These days, a website is all but a necessity for most businesses, yet few people have the time or technical skill needed to create their own. Consequently, many businesses hire these tasks out to web design firms. Perhaps the most important legal aspect of this process is writing and negotiating the initial contract for these services. Not all business websites are equal, however – some are simple, no-frills adjuncts to traditional brick-and-mortar businesses, while others are major capital investments for web-based companies. In either case, business owners who know what to ask for will be those who get the best value for their investment.
In some ways, hiring someone to build a website is like hiring any other sort of contractor. Most contracts for website development will include design specifications, a schedule for milestone delivery times, and various project controls. A common area of negotiation is procedures for the customer to approve or disapprove deliverables. Developers will generally try to limit such procedures, while customers will try to create leeway to make changes. Subjective website elements such as design and layout are often conflict-prone, especially when the customer requests changes late in development. Creating clear, mutually agreeable provisions in this area can be difficult, but it can also help to prevent conflicts later on.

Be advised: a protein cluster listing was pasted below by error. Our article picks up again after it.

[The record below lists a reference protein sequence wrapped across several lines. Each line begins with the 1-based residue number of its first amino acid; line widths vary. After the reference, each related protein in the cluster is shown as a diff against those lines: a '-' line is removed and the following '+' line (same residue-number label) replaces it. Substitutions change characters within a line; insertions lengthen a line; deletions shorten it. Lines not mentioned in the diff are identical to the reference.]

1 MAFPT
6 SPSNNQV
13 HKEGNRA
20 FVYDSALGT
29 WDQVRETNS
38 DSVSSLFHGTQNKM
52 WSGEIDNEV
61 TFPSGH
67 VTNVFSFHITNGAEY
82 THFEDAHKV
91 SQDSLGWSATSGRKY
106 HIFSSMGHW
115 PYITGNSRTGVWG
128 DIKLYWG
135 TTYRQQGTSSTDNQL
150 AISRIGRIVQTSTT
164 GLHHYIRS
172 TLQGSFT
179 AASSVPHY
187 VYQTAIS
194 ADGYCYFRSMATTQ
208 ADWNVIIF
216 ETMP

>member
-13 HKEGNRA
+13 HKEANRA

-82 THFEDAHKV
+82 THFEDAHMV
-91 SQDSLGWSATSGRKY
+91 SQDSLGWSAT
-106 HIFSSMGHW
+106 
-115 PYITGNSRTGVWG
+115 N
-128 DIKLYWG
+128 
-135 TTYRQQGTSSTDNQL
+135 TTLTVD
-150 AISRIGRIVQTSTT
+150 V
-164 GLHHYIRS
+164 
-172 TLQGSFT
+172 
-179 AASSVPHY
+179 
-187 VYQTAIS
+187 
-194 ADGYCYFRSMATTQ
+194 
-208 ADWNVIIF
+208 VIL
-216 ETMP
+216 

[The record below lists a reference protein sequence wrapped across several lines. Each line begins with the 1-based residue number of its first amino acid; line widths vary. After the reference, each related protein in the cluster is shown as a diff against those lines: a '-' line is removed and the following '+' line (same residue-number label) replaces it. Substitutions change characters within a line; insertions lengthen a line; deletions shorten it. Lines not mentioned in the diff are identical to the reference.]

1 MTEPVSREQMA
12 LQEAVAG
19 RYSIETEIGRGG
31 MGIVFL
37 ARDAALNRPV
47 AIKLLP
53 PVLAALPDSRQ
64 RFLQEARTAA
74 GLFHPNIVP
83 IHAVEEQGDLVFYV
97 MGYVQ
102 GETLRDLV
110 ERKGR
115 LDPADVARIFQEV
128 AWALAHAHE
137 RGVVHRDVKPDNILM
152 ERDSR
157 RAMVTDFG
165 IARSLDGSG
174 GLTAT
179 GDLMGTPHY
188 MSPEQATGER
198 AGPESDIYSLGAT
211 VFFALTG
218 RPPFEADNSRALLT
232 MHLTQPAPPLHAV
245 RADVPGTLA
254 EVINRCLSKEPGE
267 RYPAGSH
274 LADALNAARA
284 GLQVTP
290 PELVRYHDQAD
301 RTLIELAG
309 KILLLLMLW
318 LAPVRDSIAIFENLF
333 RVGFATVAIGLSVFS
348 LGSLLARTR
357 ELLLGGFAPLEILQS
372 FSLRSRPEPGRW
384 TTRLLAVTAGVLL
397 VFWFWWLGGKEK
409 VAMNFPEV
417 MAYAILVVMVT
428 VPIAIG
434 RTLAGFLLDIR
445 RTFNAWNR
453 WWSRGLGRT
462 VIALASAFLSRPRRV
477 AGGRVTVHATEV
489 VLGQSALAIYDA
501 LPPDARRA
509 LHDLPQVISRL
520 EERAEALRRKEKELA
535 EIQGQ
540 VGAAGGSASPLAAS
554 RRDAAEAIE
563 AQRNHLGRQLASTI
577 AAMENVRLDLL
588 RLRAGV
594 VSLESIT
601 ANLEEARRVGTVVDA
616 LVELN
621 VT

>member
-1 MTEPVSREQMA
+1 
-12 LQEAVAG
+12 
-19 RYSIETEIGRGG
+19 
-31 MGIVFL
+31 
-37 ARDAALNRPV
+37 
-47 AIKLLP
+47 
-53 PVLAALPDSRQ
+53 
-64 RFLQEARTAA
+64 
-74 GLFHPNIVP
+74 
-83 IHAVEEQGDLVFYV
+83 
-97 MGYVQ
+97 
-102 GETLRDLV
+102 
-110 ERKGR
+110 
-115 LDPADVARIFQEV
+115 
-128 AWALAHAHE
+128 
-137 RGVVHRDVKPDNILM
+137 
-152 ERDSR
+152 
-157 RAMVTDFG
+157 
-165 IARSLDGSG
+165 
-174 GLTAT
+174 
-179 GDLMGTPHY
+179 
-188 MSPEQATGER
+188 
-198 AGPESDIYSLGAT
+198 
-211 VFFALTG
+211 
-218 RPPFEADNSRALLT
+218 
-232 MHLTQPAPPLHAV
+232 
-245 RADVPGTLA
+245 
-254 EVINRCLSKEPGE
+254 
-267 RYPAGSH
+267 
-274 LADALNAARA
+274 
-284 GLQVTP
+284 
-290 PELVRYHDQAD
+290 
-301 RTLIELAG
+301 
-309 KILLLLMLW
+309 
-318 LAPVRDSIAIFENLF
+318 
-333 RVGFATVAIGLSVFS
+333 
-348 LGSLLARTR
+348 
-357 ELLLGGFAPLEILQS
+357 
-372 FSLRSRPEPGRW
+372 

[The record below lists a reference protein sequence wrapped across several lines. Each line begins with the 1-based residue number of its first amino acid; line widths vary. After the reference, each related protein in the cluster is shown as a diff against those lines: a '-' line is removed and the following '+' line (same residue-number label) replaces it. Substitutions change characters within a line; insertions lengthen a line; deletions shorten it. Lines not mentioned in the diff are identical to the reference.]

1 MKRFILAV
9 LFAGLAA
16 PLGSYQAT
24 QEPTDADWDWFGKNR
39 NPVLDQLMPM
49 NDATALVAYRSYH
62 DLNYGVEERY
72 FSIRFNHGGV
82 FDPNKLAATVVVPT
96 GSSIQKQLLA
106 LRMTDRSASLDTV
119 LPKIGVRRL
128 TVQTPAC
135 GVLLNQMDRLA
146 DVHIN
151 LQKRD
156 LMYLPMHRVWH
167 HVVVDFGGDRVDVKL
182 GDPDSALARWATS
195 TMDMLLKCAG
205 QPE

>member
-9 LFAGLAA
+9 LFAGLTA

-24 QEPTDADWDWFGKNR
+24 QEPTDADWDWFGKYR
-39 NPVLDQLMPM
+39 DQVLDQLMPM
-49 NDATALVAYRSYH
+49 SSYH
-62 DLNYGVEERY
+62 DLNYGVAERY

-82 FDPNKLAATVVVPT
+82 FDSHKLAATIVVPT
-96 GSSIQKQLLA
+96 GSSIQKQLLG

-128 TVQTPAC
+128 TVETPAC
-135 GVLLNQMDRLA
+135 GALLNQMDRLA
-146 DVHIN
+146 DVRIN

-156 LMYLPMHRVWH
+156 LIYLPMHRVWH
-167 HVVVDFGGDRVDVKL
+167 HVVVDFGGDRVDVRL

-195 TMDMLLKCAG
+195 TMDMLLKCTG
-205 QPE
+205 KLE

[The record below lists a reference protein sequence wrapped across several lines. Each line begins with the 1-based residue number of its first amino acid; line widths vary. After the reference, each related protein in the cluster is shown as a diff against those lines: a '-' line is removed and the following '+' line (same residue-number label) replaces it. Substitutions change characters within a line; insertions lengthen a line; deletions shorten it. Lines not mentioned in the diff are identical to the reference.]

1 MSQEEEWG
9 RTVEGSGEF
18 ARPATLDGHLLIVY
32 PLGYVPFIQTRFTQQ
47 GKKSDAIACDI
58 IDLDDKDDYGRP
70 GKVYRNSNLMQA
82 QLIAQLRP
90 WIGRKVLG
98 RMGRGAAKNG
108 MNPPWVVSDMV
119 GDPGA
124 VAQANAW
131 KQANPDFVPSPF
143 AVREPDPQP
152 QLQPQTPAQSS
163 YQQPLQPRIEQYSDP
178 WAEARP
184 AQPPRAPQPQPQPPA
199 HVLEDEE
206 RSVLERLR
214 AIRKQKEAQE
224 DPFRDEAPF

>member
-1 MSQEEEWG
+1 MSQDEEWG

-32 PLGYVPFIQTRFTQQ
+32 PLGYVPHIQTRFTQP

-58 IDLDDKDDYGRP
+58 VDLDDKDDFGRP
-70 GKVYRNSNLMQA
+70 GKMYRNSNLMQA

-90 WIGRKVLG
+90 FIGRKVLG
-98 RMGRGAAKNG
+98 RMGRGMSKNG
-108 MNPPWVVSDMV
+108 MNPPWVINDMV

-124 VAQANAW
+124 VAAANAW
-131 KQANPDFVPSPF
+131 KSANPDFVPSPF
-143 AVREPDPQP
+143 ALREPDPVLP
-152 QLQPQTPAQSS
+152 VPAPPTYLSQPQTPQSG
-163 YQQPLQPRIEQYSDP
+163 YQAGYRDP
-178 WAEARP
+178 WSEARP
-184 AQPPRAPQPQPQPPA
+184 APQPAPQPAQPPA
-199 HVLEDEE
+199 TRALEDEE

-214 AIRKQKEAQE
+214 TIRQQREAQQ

Another aspect of website design contracting that must be carefully negotiated is which party will ultimately own the intellectual property created. Some customers may view the process as a simple “work for hire” transaction, wherein they will own the website in its entirety once it is created. Developers, on the other hand, may want to protect their right to reuse programming or design elements of the site for future clients. The outcome of these kinds of negotiations will depend on several factors, including the sophistication of the website, the amount of branded or customer-provided content used in the site, and the respective parties’ bargaining leverage.
Since a professionally designed website can represent a valuable investment for some businesses, it pays to be careful when setting out. Most web design companies will have a standardized service contract, which some businesses will happily accept with few changes. Other, more sophisticated operations may prefer to draft their own contract with the assistance of their business attorney. But as with any type of contract, it is usually wisest to review and negotiate terms carefully.